A defiant government doubled down yesterday, insisting it would leave the European Union in 11 days’ time despite parliament forcing a reluctant prime minister to request another delay.
In a day of high drama on Saturday, MPs in the House of Commons passed up the chance to decide on the revised withdrawal agreement that Prime Minister Boris Johnson had negotiated with the European Union.
That defeat leaves Johnson under mounting pressure to find a way out of paralysing impasse on when and how Britain would leave the EU bloc after Britons narrowly voted to exit in a 2016 referendum.
Late Saturday, Johnson reluctantly sent European Council president Donald Tusk a letter legally imposed on him by parliament requesting an extension — but refused to sign it.
The Conservative leader later sent a second, signed letter insisting he was not seeking an extension to the Brexit deadline, which has already been postponed twice, warning that “a further extension would damage the interests of the UK and our EU partners”. Having failed to back a divorce deal, which Johnson had secured on Thursday, MPs triggered a law requiring him to write to EU leaders asking to delay Brexit, to avoid the risk that Britain crashes out in less than a fortnight’s time.
Senior Cabinet minister Michael Gove, the government’s Brexit planning chief, was nonetheless adamant that Britain would leave the EU on schedule.
“Yes. We are going to leave on October 31. We have the means and the ability to do so,” he told Sky News television.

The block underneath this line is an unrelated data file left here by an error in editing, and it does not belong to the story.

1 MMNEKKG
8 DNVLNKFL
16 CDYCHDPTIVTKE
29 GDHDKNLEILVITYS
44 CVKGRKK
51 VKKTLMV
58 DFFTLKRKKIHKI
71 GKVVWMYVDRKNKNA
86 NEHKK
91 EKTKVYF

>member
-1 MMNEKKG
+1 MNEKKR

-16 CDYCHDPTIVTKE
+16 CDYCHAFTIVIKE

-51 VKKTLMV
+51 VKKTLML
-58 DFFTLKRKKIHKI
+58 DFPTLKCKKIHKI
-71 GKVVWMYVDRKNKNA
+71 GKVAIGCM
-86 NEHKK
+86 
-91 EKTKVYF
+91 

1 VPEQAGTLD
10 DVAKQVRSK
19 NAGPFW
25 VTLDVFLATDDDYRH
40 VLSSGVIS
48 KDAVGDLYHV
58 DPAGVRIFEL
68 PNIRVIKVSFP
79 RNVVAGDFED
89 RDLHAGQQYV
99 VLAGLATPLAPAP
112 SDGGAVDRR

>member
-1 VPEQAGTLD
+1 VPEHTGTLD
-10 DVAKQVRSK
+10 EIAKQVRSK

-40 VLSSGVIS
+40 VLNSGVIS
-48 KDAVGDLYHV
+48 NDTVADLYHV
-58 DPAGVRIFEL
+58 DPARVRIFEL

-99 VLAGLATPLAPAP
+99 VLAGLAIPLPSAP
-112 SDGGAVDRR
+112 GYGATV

The government will bring forward this week the domestic legislation needed to implement the divorce deal, with a first vote as soon as tomorrow.
Separately, it is seeking a new yes-or-no vote on approving the deal today, although this may fall foul of parliamentary procedure.
Commons Speaker John Bercow will rule on whether Johnson can hold a “meaningful vote” on the deal. “If we get the legislation through then there is no extension. October 31 is within sight,” said Gove.
He said it was dangerous to assume that the 27 other EU leaders would grant an extension.
More than three years on from the June 2016 vote to leave the EU, Foreign Secretary Dominic Raab told BBC television that from his conversations with other EU capitals, “they are fed up with this now — and we are fed up with it”. Johnson’s number two added that he was “confident” of leaving on October 31. Earlier Labour finance spokesman John McDonnell said the party will try to amend legislation to ratify Prime Minister Boris Johnson’s Brexit deal.
“We’ll be moving amendments and see whether or not we can get some form of agreement through the House of Commons that’s then acceptable,” McDonnell told Sky News, citing issues Labour wants to see included such as protection of workers’ rights.
He also said the issue of a second Brexit referendum would “almost inevitably come up”, but that any amendment proposing one would be more widely accepted by lawmakers from other parties if it did not come from Labour’s leadership team.
“We’ve always said actually let the people decide,” he said.
McDonnell said Johnson’s decision to send an unsigned letter to the EU requesting a delay to Brexit as well as another note in which he explained that he did not want a “deeply corrosive” extension could put him in contempt of court.
“He may well be in contempt of parliament or the courts themselves because he’s clearly trying to undermine the first letter,” McDonnell said.
“And by not signing the letter he’s behaving a bit like a spoiled brat, parliament made a decision, he should abide by it.”
Meanwhile Brexit Party leader Nigel Farage yesterday said a short delay to Brexit in order to hold a national election would be better than accepting Prime Minister Boris Johnson’s deal.
“I want to leave on the October 31, but I’ll warn everybody that if this treaty goes through nothing will have changed at all, and I think far better to have a short delay and a general election where we might solve this,” Farage told Sky News, adding that Johnson’s deal was “rotten” and “not Brexit”.
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